Samsung defends using plastic in smartphones

When Samsung looks at what materials to use, it isn’t just taking into consideration the aesthetic quality of the device, Lee said. The company also assesses how quickly and efficiently it can manufacture the product, knowing that it will have to ship a high volume.

So, if you want a quality device with high-end materials, buy an iPhone. Got it.



  • http://twitter.com/Davidmuful David Bailey

    Nothing wrong with plastic. It’s the cheap flimsy crap kinds of plastic that Samsung use that the problem is. Look to Nokia and recently HTC for nice feeling and good looking plastic. It wouldn’t surprise me if Apple ever did go with polycarbonate for an iPhone, given the astonishingly high number of breakages (unlikely to motivate them) or lower cost and better signal advantages that plastic affords. Aluminium isn’t always that great a solution, given how quickly it looks bad.

    • curbside_preacher

      I think plastic can look just as bad as aluminum over a short amount of time. From an environmental perspective I am not sure plastic is as good as aluminum. Finally don’t forget about ceramics.

    • Herding_sheep

      I believe Apple solved that “signal problem” aluminum presents by making the frame part of the antenna. No longer any worries about penetration ;).

      And for the record, plastic (especially white) can get real dirty real quick. Apple is guilty of this as well, even with their high quality polycarbonate. Look at some old white MacBooks that have been used regularly. If you compare it to an old MacBook Pro that’s been used just as regularly, there’s no comparison, Apples anodized aluminum ages far better.

    • LTMP

      Anecdotal, of course, but I have a 2.5 year old iPhone 4 that has gone through hell and back, it is flawless except for a busted sleep button.

  • http://twitter.com/colinmat Colin Mattson

    Clearly Samsung is considering visual aesthetics since many of their crappy plastic phones look just fine.

    It’s when you touch the junky thing that it all goes to pot.

    • BC2009

      I went to an AT&T store. I held the HTC One X and gripped it to see how it felt one handed. It was a bit big, but the phone was solid and that LCD IPS screen was gorgeous. Then I tried out the Galaxy S3… it was a bit big, the screen was incredibly dim by comparison and the phone flexed and creaked in my hand. It felt like a cheap toy. Then I tried the iPhone 5 and it was reminiscent of the HTC One X, but the right size for one-handed use. I am looking forward to upgrading my iPhone 4S to an iPhone 5S to get that form factor, though I think when it comes to Android, HTC is doing the best stuff.

      • http://twitter.com/DumaStudetto Duma Studetto

        The latest Sony Xperia Z is quite an impressive device and looks visually stunning. Although Sony is all over the place with far too many different models and bizarre naming schemes. And they are pretty terrible with the Android software updates, definitely worse than Samsung.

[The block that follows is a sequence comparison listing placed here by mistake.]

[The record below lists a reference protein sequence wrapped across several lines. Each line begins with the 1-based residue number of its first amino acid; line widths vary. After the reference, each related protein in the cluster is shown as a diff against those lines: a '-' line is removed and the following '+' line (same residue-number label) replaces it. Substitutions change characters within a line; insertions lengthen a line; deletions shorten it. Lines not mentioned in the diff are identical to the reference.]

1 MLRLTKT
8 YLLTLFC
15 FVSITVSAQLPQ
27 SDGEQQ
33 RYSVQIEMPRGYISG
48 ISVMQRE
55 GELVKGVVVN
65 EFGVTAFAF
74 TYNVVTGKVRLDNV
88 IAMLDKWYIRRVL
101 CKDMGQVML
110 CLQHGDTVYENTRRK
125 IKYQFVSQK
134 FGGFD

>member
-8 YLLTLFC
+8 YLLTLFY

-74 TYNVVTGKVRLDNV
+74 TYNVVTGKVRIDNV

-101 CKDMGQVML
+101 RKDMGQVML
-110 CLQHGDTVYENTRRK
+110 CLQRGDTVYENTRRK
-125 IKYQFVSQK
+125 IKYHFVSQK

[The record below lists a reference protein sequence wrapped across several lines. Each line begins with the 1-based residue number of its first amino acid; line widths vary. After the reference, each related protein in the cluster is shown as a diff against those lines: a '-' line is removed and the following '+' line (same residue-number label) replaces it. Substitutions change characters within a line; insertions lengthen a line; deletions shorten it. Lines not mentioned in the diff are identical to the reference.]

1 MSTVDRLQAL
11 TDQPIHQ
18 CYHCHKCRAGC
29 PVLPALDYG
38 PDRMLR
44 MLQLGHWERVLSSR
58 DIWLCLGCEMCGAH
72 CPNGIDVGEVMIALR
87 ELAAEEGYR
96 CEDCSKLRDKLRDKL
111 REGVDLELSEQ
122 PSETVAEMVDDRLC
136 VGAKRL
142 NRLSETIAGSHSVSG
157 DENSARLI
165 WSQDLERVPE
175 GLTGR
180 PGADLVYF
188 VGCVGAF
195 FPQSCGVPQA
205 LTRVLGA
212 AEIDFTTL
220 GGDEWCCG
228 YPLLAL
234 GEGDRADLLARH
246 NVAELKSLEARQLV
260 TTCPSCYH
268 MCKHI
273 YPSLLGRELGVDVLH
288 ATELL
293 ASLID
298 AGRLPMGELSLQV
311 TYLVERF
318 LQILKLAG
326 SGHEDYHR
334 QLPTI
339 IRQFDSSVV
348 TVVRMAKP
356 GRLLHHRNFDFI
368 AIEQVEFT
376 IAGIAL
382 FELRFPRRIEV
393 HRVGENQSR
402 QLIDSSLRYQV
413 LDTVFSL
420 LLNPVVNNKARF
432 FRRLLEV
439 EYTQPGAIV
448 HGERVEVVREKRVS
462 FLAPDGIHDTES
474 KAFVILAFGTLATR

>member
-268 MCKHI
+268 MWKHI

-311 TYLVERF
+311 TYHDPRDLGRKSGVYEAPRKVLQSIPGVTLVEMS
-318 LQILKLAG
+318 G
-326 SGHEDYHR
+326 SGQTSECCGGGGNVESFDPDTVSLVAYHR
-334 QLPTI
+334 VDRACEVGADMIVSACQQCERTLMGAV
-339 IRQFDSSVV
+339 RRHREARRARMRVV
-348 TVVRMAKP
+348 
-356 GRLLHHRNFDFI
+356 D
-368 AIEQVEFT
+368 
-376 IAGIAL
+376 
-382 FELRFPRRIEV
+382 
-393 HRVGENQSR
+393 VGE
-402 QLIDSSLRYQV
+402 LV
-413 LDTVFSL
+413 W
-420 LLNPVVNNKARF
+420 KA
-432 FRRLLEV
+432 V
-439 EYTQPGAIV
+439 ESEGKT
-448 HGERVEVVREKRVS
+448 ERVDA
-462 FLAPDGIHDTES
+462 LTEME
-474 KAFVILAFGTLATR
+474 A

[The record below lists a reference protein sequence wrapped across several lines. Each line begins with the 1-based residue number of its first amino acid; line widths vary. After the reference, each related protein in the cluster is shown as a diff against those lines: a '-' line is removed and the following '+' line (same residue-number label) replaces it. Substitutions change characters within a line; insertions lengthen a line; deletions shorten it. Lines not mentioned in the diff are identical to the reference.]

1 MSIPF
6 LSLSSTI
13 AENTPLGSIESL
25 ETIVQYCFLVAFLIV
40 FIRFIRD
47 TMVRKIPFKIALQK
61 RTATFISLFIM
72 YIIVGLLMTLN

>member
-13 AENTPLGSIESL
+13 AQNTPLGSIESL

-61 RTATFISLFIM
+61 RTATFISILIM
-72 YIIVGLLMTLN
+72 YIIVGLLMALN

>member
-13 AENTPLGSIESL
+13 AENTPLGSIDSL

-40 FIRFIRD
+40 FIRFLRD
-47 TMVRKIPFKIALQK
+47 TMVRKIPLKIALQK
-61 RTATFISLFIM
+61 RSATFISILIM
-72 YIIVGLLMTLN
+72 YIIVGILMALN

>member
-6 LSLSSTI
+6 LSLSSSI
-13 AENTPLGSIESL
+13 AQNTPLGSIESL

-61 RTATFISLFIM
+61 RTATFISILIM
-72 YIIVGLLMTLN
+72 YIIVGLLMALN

There’s definitely room for a premium brand player and Sony could deliver on it. Unfortunately they are too keen to play the Android numbers game and are happy to chase volume sales at lower margin.

      • http://twitter.com/colinmat Colin Mattson

        Absolutely. Outside of Apple, HTC is probably the only phone manufacturer with any real interest in industrial design. HTC’s high-quality hardware design has often been marred by the low-quality operating systems they’ve been mated to, but even then HTC has long given the old college try to adding thoughtful touches to and spackling over flaws in various Windows and Android versions.

        Both the Android market in general and HTC specifically are chasing form factors I’m not interested in, but if Apple went bankrupt tomorrow I’d be buying the smallest full-featured HTC smartphone.

  • http://www.yourmaclifeshow.com/ Shawn King

    “The company also assesses how quickly and efficiently it can manufacture the product, knowing that it will have to ship a high volume.”

    Good point. Companies that have to quickly and efficiently manufacture in high volumes always use cheap plastic…..

    Except…you know…Apple….but their volumes are nowhere near Samsung’s….right?

    • BC2009

      You’re right….. 48M iPhones (all models combined) in a quarter is no where near 20M Galaxy phones (all models combined) — not even close.

    • http://twitter.com/DumaStudetto Duma Studetto

      To be fair Apple do struggle to keep up with demand for months after product launches. And Apple has locked up a good chunk of the supply channel with their existing commitments and agreements.

      • Kriztyan

        Sure, but they don’t use cheap plastic ;-)

  • http://twitter.com/kgbraund Kyle Braund

    “The company also [sets up committees and] assesses how quickly and efficiently it can [copy and] manufacture the [Apple] product [just released], knowing that it will have to ship a high volume [ASAP].”

  • http://twitter.com/vincentbir Vincent Birlouez

    Samsung concentrates on the ecosystem and SW features. Until they have to build a better “shell” for the smartphone they won’t. They do sell well with a cheap material – they don’t have any reason to change the shell. HTC are more daring, rephrased: HTC copies the iPhone quality feel, because they need to try something new to gain market share back.

  • http://twitter.com/jackbanh Jack

    “We haven’t gotten around to copying the glass and aluminum thing yet. Check back in 12 months.”